Future of food and drink? Just look outside and inside

To the outside world the food and drink supply chain is so straight forward. You grow something, you pick it, you prepare it, you take it to market and you sell it.
Working with the food and drink supply chain we find the trick is to use three eyes. One eye on future trends, one inside the business and one outside the business .

Eye on the future

Dean Van Leeuwen the Moonshot Futurist (at a business breakfast organised by Armstrong Watson) showed that specific future trends can be difficult to capture. He reminded us of the speed of change our society is currently facing. This change inevitably leads to redundancy of current operating systems and we have to learn to unlearn old ways.  For us in the food chain this means real rapid change. We saw a real example of food retail change  at the official opening of Pioneers new food store in Carlisle. The opening was truly a celebration of their journey so far (140 years and counting).  The new store  has  created a hybrid where wholesale food services meets retail with style.

Eye on the inside

In beautiful rural settings like the Lake District and the Eden Valley business space for food producers is a valuable commodity. A recent visit to a well-established small family business demonstrated this.  The lack of available space  made them focus on constantly improving their systems and relearning the equipment they required. Similarly, a larger well-established food manufacturer kept their productivity increasing by constantly identifying new machinery for their processing.  This now means they are ahead of the curve and looking for partners to work with to develop laser cutting equipment for the food sector.

Eye on the outside

We had an interesting conversation with a young business that is looking outside.  The business had done its research well and knew who they had to talk to and what they needed to prepare. Their problem was getting key people to talk to them.  The business wanted to talk to a local council officer and couldn’t pin them down to a time. The local council are a good bunch with business at heart BUT  are pushed for time and this appears to be impacting on the support they can offer, we’re sure they will find the time soon.

Adding the third eye

The observant of you would have realised we reckoned you needed three eyes to succeed in food and drink. Our food and drink manufacturers are not aliens, they have simply learned the art of thriving in the modern business eco-system, they share knowledge with each other and work with agencies to ensure full visibility of the future, the present and the outside world. This is Cumbria demonstrated how these businesses can get things done and we (Thomas Jardine & Co) just love working with them.


A City Network, Food and Drink Producers, Family Business, Entrepreneurs and Place…one example

The wonderful Shepherds Inn (possibly offering us the best beef in a sandwich at a business lunch ever) in Carlisle, hosted the most recent Carlisle Ambassadors event this time it showcased food in and around the City.

Bruce and Luke’s Handcrafted Coffee in conversation with Armstrong Watson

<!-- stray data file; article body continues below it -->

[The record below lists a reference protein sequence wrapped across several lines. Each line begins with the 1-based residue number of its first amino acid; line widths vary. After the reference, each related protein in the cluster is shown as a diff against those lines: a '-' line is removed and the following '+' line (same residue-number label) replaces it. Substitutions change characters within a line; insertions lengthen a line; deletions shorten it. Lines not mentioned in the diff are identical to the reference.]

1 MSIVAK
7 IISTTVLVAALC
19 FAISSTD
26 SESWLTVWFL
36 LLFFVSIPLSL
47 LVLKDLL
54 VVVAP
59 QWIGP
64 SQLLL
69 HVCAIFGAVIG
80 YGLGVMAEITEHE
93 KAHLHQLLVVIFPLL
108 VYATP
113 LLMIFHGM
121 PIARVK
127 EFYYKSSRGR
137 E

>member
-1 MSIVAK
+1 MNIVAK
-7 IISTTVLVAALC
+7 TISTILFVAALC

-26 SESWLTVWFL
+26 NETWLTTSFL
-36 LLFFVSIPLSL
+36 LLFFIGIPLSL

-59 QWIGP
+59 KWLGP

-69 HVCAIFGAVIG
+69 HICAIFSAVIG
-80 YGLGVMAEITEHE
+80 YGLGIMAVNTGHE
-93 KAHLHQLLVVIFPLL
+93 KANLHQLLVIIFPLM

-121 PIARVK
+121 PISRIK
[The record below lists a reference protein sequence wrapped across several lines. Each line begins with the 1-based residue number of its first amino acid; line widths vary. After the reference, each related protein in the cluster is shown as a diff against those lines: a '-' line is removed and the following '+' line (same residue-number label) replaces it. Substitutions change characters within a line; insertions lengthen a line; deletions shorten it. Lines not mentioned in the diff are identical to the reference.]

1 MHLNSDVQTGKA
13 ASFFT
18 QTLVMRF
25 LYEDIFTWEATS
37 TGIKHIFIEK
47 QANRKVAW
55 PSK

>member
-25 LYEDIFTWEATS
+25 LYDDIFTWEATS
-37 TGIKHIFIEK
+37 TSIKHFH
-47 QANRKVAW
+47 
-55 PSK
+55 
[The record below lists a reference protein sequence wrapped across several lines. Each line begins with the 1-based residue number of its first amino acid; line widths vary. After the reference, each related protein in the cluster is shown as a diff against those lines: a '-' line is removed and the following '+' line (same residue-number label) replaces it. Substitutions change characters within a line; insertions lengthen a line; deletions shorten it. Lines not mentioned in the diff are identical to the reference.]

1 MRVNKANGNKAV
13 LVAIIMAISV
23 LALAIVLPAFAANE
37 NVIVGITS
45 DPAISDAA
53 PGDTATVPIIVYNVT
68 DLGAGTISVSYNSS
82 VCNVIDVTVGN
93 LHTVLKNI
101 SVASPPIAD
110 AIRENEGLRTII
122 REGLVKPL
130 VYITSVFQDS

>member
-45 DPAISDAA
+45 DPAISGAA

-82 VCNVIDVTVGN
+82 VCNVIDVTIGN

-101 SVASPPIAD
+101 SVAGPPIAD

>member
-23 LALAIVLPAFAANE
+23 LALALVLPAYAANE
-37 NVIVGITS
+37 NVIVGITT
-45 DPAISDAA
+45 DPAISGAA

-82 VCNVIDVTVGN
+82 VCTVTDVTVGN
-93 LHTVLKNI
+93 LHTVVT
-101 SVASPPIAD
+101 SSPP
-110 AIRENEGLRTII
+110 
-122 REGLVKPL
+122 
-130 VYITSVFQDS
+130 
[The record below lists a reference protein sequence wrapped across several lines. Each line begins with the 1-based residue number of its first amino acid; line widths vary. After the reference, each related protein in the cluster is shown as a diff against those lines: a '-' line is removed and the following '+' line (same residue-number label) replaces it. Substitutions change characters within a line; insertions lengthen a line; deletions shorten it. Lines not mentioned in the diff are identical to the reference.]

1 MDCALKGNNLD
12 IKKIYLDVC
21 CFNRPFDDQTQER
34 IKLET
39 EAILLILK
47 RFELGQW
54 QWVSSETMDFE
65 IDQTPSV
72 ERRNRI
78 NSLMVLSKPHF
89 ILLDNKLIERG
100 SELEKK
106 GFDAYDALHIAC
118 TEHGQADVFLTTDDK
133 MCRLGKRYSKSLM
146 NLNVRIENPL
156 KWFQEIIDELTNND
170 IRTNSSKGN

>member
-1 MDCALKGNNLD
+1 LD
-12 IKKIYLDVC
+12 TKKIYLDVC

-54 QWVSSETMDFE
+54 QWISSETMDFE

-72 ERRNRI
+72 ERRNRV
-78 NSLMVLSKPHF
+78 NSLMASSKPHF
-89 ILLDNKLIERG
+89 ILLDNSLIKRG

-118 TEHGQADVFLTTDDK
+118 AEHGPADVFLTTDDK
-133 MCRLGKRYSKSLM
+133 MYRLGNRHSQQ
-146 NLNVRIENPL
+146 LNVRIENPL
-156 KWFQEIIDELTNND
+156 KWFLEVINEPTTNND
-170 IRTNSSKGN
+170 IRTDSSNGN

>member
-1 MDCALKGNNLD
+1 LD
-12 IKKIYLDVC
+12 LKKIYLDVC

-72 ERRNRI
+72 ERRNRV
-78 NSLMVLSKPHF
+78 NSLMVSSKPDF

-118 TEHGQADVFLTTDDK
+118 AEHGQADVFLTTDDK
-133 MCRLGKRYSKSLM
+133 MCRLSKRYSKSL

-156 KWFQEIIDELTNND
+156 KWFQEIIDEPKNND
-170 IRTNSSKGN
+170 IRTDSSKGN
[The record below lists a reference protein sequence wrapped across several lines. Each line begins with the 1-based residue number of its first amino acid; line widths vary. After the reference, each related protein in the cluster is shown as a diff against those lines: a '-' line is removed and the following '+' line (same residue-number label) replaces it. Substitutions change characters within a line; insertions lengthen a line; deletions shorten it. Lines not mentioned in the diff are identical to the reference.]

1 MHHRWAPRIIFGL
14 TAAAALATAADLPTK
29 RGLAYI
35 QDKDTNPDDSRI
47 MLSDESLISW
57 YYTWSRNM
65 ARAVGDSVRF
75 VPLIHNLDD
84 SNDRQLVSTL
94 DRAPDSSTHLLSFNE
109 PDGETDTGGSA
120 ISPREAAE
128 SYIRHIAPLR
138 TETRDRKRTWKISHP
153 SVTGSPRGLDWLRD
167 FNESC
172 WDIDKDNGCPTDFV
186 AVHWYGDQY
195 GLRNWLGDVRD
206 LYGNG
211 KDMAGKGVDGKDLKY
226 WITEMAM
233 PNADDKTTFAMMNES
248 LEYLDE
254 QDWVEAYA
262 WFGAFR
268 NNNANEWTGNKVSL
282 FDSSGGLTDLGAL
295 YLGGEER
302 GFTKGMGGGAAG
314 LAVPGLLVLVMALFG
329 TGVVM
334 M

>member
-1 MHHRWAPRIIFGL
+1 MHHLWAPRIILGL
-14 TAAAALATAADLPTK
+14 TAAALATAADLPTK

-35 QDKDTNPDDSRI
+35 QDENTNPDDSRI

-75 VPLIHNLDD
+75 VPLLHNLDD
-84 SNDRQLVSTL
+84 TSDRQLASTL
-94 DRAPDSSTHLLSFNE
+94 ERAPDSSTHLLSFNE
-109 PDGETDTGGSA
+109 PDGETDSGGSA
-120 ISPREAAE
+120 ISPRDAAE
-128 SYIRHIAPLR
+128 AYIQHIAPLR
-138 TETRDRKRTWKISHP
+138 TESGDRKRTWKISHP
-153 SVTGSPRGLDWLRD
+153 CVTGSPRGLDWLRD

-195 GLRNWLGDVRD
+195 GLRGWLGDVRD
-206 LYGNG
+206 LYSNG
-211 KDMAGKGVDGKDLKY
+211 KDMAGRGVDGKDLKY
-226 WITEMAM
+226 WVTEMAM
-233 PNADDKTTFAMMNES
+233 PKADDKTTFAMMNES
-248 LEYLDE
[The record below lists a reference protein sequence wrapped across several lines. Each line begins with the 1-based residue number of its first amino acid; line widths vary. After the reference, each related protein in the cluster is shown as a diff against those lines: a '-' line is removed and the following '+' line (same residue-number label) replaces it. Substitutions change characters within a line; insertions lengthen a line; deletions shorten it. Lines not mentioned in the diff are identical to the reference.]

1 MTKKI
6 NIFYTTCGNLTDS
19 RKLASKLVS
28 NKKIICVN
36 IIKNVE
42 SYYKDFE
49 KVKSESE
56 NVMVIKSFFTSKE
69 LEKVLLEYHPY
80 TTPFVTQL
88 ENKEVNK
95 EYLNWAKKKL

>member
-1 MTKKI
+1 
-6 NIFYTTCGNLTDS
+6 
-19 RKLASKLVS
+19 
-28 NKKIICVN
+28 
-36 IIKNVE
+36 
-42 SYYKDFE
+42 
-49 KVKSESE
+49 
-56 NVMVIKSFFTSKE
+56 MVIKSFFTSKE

Speakers as diverse as Grasmere Gingerbread; Peter Sidwell; The Taste Magazine from CN Group; the Northwest Hospitality Show and Carlisle City Council all offered a flavour of how the food sector both impacts and relies on the area in which it is based.

Around the room we had displays from some of our great Food and Drink producers from relatively new businesses such as the Carlisle Living Award winning COM-FOR-T, to the long established trans-generational Pioneer Food Services.

By bringing together the diverse membership of the Ambassadors with Food and Drink businesses from across our area, it offered the members a taste of some of the fine products available from Lakeland Mues Muesli, Carlisle Brewery’s fine collection of ales, Two White Hats seasoning mixes, Grasmere Gingerbread, biscuits from COM-FOR-T, sausages from Pioneer, rhubarb crumble gin from Solway Spirits, to scones made with fresh herbs from Helens Herbs and many more. It also gave the members an opportunity to think about how important this sector is to the City.

The food sector not only offers long term employment from transgenerational family firms, whether this is from the smaller food producer with a global reach such as Grasmere Gingerbread, who at over a 170 years has an impressive array of international customers or Pioneer Foods at almost 150 years old that plays an essential part in the food supply chain across the City, SW Scotland and the North of England. The food sector also encourages the growth of innovative new businesses either rural (Lakeland Mues), urban (COM-FOR-T), Carlisle based (Carlisle Brewery) or from across the border (Solway Spirits).

From our stand we (Thomas Jardine & Co) asked attendees how they could either support this sector, or as a Food and Drink producer, what type of support they wanted from other businesses. The answers were illuminating and we will share these at another time, perhaps for now you could ask yourself the same questions…either as a non-food business what could you do for Food and Drink Producers near you, or as a Food and Drink Producer, what could you gain (or want) from working with businesses or experts near to you? Any thoughts please tweet us @thomasjardineco or email: hello@thomasjardineandco.co.uk